Public comment must now be screened before Oregon council meetings

Kelly J. Kaczala

        Oregon City Council President Tim Zale on Monday said the public can no longer come before council to discuss an issue unless he approves of it before the meeting.
        “From this day forward, if someone wants to speak before council, they will need to get a hold of a council member, or a chairman of a certain committee, then they will contact me to see if what you want to talk about is relevant. If people come to a council meeting other than a public hearing, and don’t want to tell me what they will talk about, that’s not appropriate,” said Zale.
        It will cut down on long discussions that could have been addressed by city officials via emails or phone calls, he said.
        It would also curtail some from using the public comment period to grandstand on an issue that has already been addressed by the city, or as part of a campaign for public office.
        “I would like the general public to understand what council meetings are,” said Zale. “Council meetings are business meetings that the public is allowed to attend. We have always welcomed the public to comment. We do provide numerous ways for the public to contact us regarding important issues to them. One of the most recent complaints is that we really don’t know what’s going on, or we don’t know what’s happening. But providing timely information prevents overreaction and inaccurate assumptions. The city has recently updated its website, which contains a lot of updated information of what is happening in Oregon. This includes emails and phone numbers of all the administration offices and administrators, and all council members. All weekly council minutes and agendas are posted online and easy to find, and all council meetings are broadcast live and archived on the website. “
        The city has also launched a Facebook page where council’s weekly meeting agendas are posted, as well as other information deemed important to the public.
        “I think they are doing a much better job with it,” said Zale. “There is also other useful information regarding police, fire, recreation, the water department, and what have you. If people use these means to share their opinions to get their answers, there’s no reason to make a big show or filibuster at a council meeting. This is not an open mic night. This is a business meeting. We do not want to limit speaking time for our citizens, but there may be a time to consider that in order to conduct an efficient meeting.”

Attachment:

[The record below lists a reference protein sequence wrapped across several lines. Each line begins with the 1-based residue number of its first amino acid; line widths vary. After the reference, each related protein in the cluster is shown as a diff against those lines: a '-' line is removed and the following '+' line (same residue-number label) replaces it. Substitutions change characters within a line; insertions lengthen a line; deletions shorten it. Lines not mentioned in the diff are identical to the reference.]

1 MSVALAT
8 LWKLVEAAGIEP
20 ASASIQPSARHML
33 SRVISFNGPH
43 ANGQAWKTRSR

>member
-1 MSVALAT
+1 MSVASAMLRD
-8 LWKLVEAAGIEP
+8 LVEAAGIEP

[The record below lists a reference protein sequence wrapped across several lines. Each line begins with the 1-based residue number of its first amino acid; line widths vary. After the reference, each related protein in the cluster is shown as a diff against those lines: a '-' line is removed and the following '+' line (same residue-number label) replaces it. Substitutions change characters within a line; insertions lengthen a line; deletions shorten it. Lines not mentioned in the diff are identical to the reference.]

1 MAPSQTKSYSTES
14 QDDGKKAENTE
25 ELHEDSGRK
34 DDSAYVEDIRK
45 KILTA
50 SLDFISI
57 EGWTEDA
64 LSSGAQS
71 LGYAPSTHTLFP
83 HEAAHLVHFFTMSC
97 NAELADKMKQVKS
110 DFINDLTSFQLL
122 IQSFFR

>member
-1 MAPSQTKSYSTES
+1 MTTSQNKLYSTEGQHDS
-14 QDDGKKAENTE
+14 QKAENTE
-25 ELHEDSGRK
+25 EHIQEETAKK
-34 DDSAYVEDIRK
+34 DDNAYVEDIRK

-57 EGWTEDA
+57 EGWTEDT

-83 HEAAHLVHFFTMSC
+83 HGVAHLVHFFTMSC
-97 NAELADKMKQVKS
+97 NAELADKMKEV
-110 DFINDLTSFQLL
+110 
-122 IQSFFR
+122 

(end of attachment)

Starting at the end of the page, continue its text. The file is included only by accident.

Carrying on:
Beth Ackerman, of Bury Road, was opposed to the new rule, calling it “censorship.”
         “The only problem with trying to censor what the public says at these meetings is that there is no real public forum to address things like intimidation, and conflict of interest,” said Ackerman. “In a perfect world, I could go to a council person and say, `I have an issue. Can you please help me with it? But when it’s your mayor and council president enabling people to come in and bully, threaten citizens who have anything to say, then it becomes a bigger public issue.”
         Ackerman has been at nearly every council meeting since last summer, when she and other property owners were approached by Mayor Mike Seferian to see if they would be interested in selling their land for an electric battery plant in a proposed 400-acre industrial park in East Oregon. Plans for the battery plant fell through because there was not enough available land to buy for the development. Still, Ackerman and some of her neighbors felt the city was not transparent about the proposed industrial park in an environmentally sensitive area that includes old growth forests, wetlands, and eagles’ nests. She has discussed issues during the public comment period that some on council believe have no relevance. Oftentimes, the discussions have turned tense, with Ackerman accusing Seferian and some on council of lying to her.
        Zale said he is not censoring the public by screening questions.
        “We are not censoring anybody,” said Zale. “But some people are not taking any means to answer their questions that can be done without coming here, and using the microphone at a council meeting to maybe run for council or something else. It’s to the point where it has to end. It’s funny, because it’s only one person who does that.
        “I want to know what you want to speak about. I run this meeting,” continued Zale. “I think I have a right to know what it is you want to discuss. I think you need to look at further avenues to get an answer to your question before you come here and try to use this as your pulpit for whatever reason. You can call a city office and get an answer on anything you’ve ever come here for and asked about. If you contact a council member by email, they will contact you. And if you don’t get a response that way, then this is where you should be.”


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